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Website Design, Development & Digital Marketing Insights from Kook

The Google Ads SEO shell game

Ever play three-card monte? Or a good old-fashioned shell game? Digital marketing has a similar shell game involving Google Ads (formerly known as AdWords) and we’ve seen a few of our competitors use it to great effect.

Ever play three-card monte? Or a good old-fashioned shell game where the goal is to find the pea under three walnut shells or cups? It’s fun to play – and just as fun to watch someone else play. Manufactured chaos is always a great spectator sport! But even if the dealer lets you win once or twice, you know that they’re always ultimately working a con.

Digital marketing has a similar shell game involving Google Ads (formerly known as AdWords) and we’ve seen a few of our competitors use it to great effect.

It works like this:

  1. The setup: The digital marketing company (the “dealer”) tells a business that they can dramatically improve the results of their Google Ads search campaigns (the paid search campaigns that bid on Google search keywords to get leads or sales from a website).  
  2. The switch-a-roo: The “dealer” takes over the existing AdWords account, and ramps up the budget for keywords related to the client’s brand. For example, in our case, they would start spending more money on showing ads for when people search for the word “Kook”.
  3. The shell game: People search for your company name, click the ad at the top of the screen, go to your company’s website, and make a purchase or become a lead. Heck, they were already looking for you, so this made it easier!
  4. The hustle: The “dealer” sends a report to the client saying, “Wow, look at how many more leads/sales we’re getting you from Google Ads!”

Did you catch the trick? They move so quick, it’s easy to miss. The problem is that most websites will already rank well on Google for their own brand name without the need for paid advertising. And if a competitor isn’t already bidding against your brand name, or you have other SEO problems where you don’t rank well for your brand name, you’re already getting all those clicks for free.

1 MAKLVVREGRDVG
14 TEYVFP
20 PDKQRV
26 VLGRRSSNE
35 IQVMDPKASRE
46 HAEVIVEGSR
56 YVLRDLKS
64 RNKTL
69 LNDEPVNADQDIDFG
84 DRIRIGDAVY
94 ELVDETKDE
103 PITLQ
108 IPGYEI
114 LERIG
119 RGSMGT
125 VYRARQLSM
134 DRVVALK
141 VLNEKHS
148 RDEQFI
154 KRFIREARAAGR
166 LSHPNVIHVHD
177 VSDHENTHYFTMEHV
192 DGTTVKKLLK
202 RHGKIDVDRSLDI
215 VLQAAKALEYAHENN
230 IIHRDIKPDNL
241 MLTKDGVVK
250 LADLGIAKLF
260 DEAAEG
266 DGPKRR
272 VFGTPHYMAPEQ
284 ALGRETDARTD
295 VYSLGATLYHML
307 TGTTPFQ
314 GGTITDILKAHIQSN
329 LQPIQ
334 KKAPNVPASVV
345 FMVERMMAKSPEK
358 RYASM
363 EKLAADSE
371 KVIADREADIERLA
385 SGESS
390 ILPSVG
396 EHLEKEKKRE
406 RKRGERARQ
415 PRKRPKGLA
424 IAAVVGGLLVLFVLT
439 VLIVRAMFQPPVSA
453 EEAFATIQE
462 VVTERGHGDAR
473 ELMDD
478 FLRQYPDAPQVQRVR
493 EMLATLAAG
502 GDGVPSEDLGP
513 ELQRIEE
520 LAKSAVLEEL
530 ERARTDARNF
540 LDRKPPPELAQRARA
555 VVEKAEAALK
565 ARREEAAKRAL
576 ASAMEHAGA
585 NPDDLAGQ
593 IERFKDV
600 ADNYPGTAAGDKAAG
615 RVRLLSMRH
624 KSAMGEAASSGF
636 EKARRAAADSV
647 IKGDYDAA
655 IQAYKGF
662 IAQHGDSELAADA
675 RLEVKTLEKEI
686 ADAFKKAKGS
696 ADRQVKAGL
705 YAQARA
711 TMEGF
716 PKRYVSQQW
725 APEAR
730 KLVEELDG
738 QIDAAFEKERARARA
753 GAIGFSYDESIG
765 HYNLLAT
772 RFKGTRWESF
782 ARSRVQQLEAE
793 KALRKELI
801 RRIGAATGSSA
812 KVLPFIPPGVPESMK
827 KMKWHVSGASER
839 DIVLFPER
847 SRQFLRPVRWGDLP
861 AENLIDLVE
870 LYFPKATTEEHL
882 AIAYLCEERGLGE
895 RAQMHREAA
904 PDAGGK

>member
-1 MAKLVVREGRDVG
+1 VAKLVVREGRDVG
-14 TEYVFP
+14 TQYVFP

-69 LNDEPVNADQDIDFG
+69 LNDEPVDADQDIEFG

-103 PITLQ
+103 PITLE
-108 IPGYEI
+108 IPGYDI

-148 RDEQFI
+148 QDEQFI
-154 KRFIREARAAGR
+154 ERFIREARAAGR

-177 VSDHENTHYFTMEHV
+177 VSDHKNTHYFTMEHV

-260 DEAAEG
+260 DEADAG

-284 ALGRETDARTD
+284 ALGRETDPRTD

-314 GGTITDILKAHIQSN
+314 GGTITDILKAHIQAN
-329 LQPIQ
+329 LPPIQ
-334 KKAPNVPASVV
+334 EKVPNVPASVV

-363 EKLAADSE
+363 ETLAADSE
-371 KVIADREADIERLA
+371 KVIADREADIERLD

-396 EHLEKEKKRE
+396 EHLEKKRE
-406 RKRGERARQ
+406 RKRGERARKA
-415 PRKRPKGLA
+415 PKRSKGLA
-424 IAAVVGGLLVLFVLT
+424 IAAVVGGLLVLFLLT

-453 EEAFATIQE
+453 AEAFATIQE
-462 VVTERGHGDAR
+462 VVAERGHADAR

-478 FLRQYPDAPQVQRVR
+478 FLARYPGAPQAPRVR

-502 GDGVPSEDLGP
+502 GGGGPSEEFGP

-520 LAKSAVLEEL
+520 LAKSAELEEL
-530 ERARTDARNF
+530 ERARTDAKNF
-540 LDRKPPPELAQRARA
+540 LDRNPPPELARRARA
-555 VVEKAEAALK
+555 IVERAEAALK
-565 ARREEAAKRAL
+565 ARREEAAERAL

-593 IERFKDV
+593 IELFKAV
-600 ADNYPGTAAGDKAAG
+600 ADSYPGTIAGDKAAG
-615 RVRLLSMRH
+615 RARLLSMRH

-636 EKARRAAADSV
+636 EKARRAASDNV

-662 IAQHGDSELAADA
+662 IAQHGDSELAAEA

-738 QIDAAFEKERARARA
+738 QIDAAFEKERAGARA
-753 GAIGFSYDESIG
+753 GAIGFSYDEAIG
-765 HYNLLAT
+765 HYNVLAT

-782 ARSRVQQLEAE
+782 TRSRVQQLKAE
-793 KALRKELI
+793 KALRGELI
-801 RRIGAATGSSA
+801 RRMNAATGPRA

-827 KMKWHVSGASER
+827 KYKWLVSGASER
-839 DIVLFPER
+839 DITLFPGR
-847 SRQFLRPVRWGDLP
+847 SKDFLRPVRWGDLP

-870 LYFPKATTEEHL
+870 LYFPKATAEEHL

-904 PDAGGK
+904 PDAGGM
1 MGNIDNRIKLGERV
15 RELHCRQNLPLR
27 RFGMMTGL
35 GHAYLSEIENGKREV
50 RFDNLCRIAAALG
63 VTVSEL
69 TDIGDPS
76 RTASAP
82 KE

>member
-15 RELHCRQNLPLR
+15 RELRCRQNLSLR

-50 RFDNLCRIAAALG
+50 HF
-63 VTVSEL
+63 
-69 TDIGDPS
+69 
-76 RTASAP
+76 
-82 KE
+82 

Here’s a screenshot where we’re searching for “Kook” where you can see that we come up No.1 organically for this (in the free listings on Google).

Kook Mooloolaba organic search results on Google

But when you start running ads on Google for your brand name, every time one of those ads comes up and someone clicks them, you’re now needlessly paying for a click to your site that used to be free!

Kook Paid Search results on Google

We’ve seen this happen with a few clients in the past year. One of our clients recently fell victim to this and asked for help. After almost two months of working with their new digital marketing agency, they contacted us and said, “We don’t understand. We’re getting way more sales from Google Ads than we used to according to these reports from our new Google guys, but our overall sales are flat!”

We had a quick look and immediately determined the problem. The new digital marketing company (the “dealer”) was essentially robbing Peter to pay Paul in an effort to make their AdWords results look stronger. Sure, they had more sales from Google Ads. But their sales from organic search traffic (the free listings on Google and other search engines) were down by even more. People were no longer clicking the free listings on Google because the “dealer” was showing ads above those free listings.

Paid vs organic search traffic in the Google Ads shell game

And boom. There’s your shell game. And the “dealer” in this case wasn’t some small digital marketing company. They’re a big operation, a large agency with local sales staff that uses a lot of outsourced and overseas employees to manage the actual campaigns.

Is your digital marketing company pulling a swifty?

Keeping an eye on your digital marketing service provider can be tough work. You get intimidated if they use big words, you’re busy running your business and you’re supposed to be able to trust them.

If something doesn’t feel quite right with your digital marketing company, we recommend the following:

  1. Make sure you have administrative access with ownership permissions on your Google Ads account and your Google Analytics account. If your digital marketing company won’t give that to you, they may be hiding something.
  2. Compare your overall sales to the same period in the previous year. If something doesn’t feel quite right, there’s probably an issue.
  3. If you’re just not sure, have another digital marketing company you can trust check things out. Most will do a first-time audit of your Google Ads for free. Even for those who charge a small fee for a review of your account, it’s usually well worth it to get a second opinion.

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